Eros and the Eschaton
Gig Seeker Pro

Eros and the Eschaton

Colorado Springs, Colorado, United States | Established. Jan 01, 2013 | INDIE

Colorado Springs, Colorado, United States | INDIE
Established on Jan, 2013
Band Pop Noise

Calendar

This band hasn't logged any future gigs

Sep
25
Eros and the Eschaton @ Marquis Theater

CO

CO

Sep
19
Eros and the Eschaton @ Acacia Park Main Stage

Colorado Springs, CO

Colorado Springs, CO

Sep
11
Eros and the Eschaton @ Ivywild School

CO

CO

Music

Press


Eros and the Eschaton are a duo composed of real-life couple Adam Hawkins and Kate Perdoni. The North Carolina lovebirds’ full-length debut, the cheekily titled Home Address for Civil War, arrives August 13 and has already yielded one single, a shoegaze assault called “Heaven Inside” (via Consequence of Sound). Now comes second sample “Don’t.Look.So.Sad,” a foggy pick-me-up that offsets disembodied vocals and click-clack percussion with waves of guitar distortion, proof the outfit would make great double-date partners with Yo La Tengo. - SPIN


Last weekend's Westword Music Showcase, along with the Westword Music Awards, serve as our annual celebration of our state's vibrant music scene. Colorado is home to internationally renowned experimental bands, pioneering folk artists, Grammy winners and much, much more. On most nights in Denver, you can see just about any kind of show you like, from bluegrass to hip-hop to hardcore punk. To help give you a place to start, we create a roster of some of the best up-and-coming artists in town as part of the Westword Music Awards.


To determine this year's finalists, we asked over 200 of the state’s music experts, ranging from talent buyers to studio owners to fans, to nominate their favorite hometown acts.

The results were overwhelming, with more than 800 bands and artists receiving votes. The 213 finalists from that nominating process are listed here. In the end, over 2,000 people voted, and we're proud to present the winners of this year's Westword Music Awards! The victor in each category is designated by an asterisk .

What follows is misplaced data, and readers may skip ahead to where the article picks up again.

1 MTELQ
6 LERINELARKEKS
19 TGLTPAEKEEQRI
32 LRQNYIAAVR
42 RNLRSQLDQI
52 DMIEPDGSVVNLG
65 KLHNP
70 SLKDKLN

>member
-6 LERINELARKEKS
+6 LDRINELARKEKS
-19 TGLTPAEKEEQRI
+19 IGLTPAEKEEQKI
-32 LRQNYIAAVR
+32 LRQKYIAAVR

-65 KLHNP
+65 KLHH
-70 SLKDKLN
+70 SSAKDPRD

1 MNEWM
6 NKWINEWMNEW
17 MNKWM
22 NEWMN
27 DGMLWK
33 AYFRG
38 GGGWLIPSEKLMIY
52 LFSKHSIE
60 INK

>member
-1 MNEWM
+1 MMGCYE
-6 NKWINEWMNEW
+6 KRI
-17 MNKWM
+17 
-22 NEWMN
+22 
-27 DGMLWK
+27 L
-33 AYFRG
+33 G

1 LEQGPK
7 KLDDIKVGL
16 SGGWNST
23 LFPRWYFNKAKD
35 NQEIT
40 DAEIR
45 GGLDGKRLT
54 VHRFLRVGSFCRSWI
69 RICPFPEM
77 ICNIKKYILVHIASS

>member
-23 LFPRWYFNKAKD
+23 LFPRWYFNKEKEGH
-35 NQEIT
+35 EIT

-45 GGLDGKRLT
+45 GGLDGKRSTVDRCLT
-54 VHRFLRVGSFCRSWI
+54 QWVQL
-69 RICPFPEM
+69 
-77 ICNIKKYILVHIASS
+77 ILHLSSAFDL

Congratulations to all the nominees, and indeed to everyone involved in the Colorado music scene!

Best Pop Band Nominees, 2015:

Candy Claws
The Centennial
*Eros & the Eschaton*
Kissing Party
Medic
Petals of Spain
Plume Varia

*asteric denotes winner* - Denver Westword


There’s a deep sense of companionship within this music. Love shimmering among the frayed guitar leads. No shouting. (I’m sure that comes later.) Tattoos, a beard, a child, a few knowing smiles. A comfy armchair. The moment given over to reflection lingers and lingers and lasts. Even the gently undulating oscillations seem sun-streaked. Intimate, but not exclusionary (not at all). The first time I EVER saw Low play… which was around two decades back… the entire place talked over them. New York, huh (rolls eyes). It made their beauty way more special than when people paid attention. It meant you had to care. I’m not sure about the religious connotations in this band’s name – the profane and the arcane, almost – but there there. It’s never put me off nothing, the idea some folk like to believe in the supernatural. I’m rather fond of supernature too. I can reach the same meditative state of equilibrium via it, it might be even easier for me because it sure is noisier. ... continued... - Collapse Board